Posted on: February 19th, 2016 by Dr. Dale Rubenstein
Whatever it is, some cat will find and want to play with it–and frequently this will get him or her into big trouble! Some are obvious, but others you might never think of. Unfortunately, over the years we’ve seen many examples first-hand of various items cats will eat. Here are some common household dangers for cats to be aware of when trying to keep yours healthy and safe.
Physical dangers: rubber bands, dental floss, and yarn–oh my!
- String, yarn, dental floss and drapery cords. While the stereotypical picture of a cat playing with a ball of yarn is cute, never let cats play with string unsupervised. I remember doing surgery to remove dental floss that “Harry” fished out of a bathroom trashcan, and the string from around meat that was causing severe abdominal pain and intestinal obstruction for “Tommy Tucker”.
- Tinfoil, corks, cellophane – again, if your cat can swallow something, it’s not a safe toy for anytime your cat is unsupervised.
- Rubber bands, paper clips and more. “Marvin” was lucky that the safety pin he swallowed was closed and while the metal was obvious on x-ray, he did not require surgery and it eventually passed. “Ella’s” mom dropped the back of an earring and before mom could retrieve the metal piece, Ella had swallowed it. Fortunately, a prompt trip to the referral hospital allowed this to be retrieved with an endoscope instead of major surgery (still a very expensive earring!). Coins are another danger, as the metal can be toxic as well as causing obstruction.
- Electric cords or Christmas lights (such as Piper above!). Your cat can get burns in the mouth or electric shock if the cord is plugged in, and even if it’s not, pieces of plastic can cause intestinal problems.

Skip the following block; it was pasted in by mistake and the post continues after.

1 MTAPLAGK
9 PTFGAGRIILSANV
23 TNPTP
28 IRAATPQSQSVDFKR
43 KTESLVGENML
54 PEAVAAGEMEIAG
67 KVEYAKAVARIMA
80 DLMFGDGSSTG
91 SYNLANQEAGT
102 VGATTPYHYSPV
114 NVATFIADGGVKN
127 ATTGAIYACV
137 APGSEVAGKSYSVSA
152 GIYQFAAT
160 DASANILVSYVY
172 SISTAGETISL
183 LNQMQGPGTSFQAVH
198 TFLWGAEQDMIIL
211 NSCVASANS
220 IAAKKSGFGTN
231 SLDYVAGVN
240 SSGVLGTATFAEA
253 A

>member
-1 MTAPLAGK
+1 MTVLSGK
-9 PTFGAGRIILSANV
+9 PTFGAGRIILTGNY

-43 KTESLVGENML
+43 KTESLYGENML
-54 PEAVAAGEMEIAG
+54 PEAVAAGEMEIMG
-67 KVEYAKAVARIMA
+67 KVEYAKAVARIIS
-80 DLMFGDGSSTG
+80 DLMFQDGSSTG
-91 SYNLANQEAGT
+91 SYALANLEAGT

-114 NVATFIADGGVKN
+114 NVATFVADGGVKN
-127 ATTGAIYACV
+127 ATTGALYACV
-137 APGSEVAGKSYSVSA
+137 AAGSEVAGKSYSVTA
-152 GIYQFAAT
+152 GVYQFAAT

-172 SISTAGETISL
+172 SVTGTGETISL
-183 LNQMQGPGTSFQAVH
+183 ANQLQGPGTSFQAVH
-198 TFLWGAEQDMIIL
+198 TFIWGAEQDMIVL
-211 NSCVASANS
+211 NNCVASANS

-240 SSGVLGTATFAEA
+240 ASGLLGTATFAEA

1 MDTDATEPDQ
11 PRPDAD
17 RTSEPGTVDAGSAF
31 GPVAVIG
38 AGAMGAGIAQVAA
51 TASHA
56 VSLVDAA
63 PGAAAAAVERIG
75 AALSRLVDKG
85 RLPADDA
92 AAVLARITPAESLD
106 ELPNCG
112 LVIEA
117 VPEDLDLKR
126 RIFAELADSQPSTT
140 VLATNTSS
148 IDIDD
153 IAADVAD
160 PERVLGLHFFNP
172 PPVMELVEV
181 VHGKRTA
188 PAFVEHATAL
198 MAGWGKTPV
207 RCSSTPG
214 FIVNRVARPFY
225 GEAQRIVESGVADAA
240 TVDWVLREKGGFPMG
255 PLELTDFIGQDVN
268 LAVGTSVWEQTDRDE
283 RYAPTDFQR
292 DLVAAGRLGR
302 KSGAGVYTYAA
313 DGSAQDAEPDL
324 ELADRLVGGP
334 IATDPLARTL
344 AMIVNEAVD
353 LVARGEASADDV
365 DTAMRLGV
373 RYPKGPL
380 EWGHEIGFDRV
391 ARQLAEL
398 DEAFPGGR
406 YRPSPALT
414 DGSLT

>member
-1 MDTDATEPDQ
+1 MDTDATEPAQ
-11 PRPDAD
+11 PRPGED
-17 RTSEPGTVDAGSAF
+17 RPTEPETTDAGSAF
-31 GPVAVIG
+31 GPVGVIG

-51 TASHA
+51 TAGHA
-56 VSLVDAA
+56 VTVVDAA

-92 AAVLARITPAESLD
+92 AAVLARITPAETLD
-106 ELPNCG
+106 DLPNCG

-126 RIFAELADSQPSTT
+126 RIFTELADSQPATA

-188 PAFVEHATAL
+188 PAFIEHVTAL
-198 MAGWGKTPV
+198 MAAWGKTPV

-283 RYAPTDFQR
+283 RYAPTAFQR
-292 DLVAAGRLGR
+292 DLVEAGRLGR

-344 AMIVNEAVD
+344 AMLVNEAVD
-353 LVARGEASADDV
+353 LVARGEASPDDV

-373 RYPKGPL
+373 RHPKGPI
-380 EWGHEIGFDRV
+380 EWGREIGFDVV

- Brooms – the bristles can also cause serious intestinal problems or obstruction.
- Shopping bag handles – cats can get their head stuck, panic and cause trauma or falls.
- Safe toys are sewn together not glued, so they can take a lot of tossing around and biting without coming apart. Cardboard tubes and boxes make fun, safe and inexpensive playthings. Soft toys with no sharp corners or decorations are also usually safe.
Household Poisons for Cats
- Household cleaners and chemicals. We strongly recommend keeping the ASPCA Poison Control phone number handy, in hopes you will never need it. 888-426-4435. This is staffed 24/7 and while there is usually a charge, they will quickly get the information on the product and tell you what needs to be done. If your cat is lethargic or weak, the call should be made while you are headed to the local ER facility. And always have the bottle or package with you! Names of chemicals can be very difficult to remember, but it might be the difference between life and death to know exactly which one your cat ate.
- Medications – cats lack a liver enzyme so many medications that are safe for people or even dogs can be fatal to cats (acetaminophen/Tylenol is one). Keep all human medications safely locked away.
- Antifreeze – apparently it has a sweet taste, but it is so dangerous that even a teaspoon can kill a cat. Make sure this is stored properly and clean up any spills – even small ones.
- Plants – to discourage your cat from eating decorative household plants that might be dangerous, plant “cat grass” without fertilizer. The ASPCA Poison Control website has an extensive list of toxic plants so you know which ones to avoid in your own house. One common plant to avoid is lilies, as most varieties are very toxic, including Easter Lilies, stargazer, and daylilies. See our previous blog post Lilies are a no-no for your kitty!
We all love to watch our cats exploring their environment, and with some “pet-proofing” and a little caution about what they can interact with, we can keep their curiosity from becoming dangerous.